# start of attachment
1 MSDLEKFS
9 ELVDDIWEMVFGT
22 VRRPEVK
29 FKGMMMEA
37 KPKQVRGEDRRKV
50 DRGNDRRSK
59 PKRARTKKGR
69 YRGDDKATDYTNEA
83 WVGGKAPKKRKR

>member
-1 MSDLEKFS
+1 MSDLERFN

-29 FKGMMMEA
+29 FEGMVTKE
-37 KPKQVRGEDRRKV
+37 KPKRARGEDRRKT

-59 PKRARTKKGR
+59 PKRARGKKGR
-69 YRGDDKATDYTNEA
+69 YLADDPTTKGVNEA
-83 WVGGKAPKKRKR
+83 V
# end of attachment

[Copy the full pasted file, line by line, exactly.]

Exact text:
1 MSDLEKFS
9 ELVDDIWEMVFGT
22 VRRPEVK
29 FKGMMMEA
37 KPKQVRGEDRRKV
50 DRGNDRRSK
59 PKRARTKKGR
69 YRGDDKATDYTNEA
83 WVGGKAPKKRKR

>member
-1 MSDLEKFS
+1 MSDLERFN

-29 FKGMMMEA
+29 FEGMVTKE
-37 KPKQVRGEDRRKV
+37 KPKRARGEDRRKT

-59 PKRARTKKGR
+59 PKRARGKKGR
-69 YRGDDKATDYTNEA
+69 YLADDPTTKGVNEA
-83 WVGGKAPKKRKR
+83 V